Diamant explained that she tries to be “true to a historical moment” rather than merely writing narratives of survivors. Similarly, Gilmore explained that she tried to write about how history “sits with us at all times” and therefore how it influences her characters.

Diamant also spoke about her inspiration for “The Day After Tomorrow.” When she went to Israel, she visited the prison Atlit. At Atlit, Britain imprisoned illegal Jewish immigrants who came to Palestine after the defeat of the Nazis. The prisoners were dramatically rescued on October 10, 1945, an event that Diamant decided was too perfect to ignore despite its controversial nature. She admitted that her own parents’ status as Holocaust survivors made it easier to approach as she grew up around the topic.

In addition to questions from Professor Plotz, the two authors answered questions from the audience. In response to a question about dealing with historical facts in their novels, Diamant explained that incorrectly using facts, even small ones, can discredit an entire book. As an author, however, one must balance accuracy with restraint, making sure not to simply regurgitate information for the sake of showing off one’s knowledge.

As an English major who has written a few, unimpressive short stories myself and as a voracious novel reader, I found the discussion very informative, especially because I have a particular soft spot for historical fiction. Hearing first-hand how the authors discovered their inspiration and how they went about the process of writing was very inspiring. Diamant and Gilmore somewhat demystified the process of writing by explaining their own thought processes.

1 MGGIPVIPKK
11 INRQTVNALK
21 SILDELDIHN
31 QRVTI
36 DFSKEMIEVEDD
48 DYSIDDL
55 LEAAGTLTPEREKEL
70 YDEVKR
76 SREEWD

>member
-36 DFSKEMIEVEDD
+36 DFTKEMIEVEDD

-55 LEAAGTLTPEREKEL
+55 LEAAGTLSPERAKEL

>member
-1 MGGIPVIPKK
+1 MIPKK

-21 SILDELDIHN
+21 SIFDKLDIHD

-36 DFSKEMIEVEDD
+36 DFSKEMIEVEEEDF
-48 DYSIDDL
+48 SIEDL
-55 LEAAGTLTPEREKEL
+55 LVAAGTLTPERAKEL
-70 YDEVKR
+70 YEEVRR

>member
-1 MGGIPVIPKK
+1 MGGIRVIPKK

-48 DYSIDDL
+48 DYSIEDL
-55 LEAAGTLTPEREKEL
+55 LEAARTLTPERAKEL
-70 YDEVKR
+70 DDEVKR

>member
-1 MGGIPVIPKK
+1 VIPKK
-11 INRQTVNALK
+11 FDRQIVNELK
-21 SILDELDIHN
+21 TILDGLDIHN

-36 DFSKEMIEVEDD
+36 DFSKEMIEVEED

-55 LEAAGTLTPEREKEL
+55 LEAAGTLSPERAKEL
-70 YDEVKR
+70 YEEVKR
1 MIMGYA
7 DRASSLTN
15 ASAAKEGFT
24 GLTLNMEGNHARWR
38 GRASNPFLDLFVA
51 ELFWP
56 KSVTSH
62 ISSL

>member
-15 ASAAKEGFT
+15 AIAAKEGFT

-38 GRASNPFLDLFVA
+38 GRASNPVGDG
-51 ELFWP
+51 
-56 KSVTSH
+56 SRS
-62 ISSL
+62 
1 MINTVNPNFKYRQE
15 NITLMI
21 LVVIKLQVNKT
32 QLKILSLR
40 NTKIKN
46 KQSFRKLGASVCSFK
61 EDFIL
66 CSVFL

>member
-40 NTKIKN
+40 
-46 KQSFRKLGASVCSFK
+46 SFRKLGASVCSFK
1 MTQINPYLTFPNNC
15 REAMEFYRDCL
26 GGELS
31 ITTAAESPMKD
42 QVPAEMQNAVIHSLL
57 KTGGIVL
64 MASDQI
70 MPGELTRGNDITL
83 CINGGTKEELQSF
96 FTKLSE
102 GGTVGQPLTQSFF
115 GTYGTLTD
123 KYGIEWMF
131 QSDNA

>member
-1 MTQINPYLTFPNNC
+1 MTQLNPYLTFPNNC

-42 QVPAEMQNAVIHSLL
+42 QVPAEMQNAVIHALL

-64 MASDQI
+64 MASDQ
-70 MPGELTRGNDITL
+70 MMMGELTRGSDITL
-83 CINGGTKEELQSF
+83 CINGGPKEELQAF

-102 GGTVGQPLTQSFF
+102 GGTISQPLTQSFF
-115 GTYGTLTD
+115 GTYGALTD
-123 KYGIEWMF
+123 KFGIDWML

I also particularly enjoyed hearing Gilmore’s description of Brandeis in the 1970s, because I have never read a fictional account of the school. Gilmore explained her decision to specifically name Brandeis rather than keeping the university anonymous, by saying that other schools, such as Harvard, are frequently mentioned, but Brandeis seldom is.

Other students with whom I spoke also found the event engaging. “It is cool to hear about historical perspective from a Jewish experience. And the authors weren’t didactic, despite being Jewish authors,” said Emma Needleman ’10. Another student, Noa Albaum ’12, said that she “appreciated how candid they were and that they talked about the process of historical fiction, and what it means to be accurate.”

All in all, I thought that the event was a great success, as it proved both interesting and illuminating. Others also seemed drawn to the event—turn-out was high, and though the event took place in the International Lounge, which is not exactly the largest room at Brandeis, the room was filled. I certainly enjoyed myself enough that I will be attending the second event organized by the Creative Arts Department, which will feature Louise Glück reading her poetry.

NOTE: Due to an editing error, one instance of Anita Diamant’s name was misspelled in some editions of The Brandeis Hoot. We regret the error.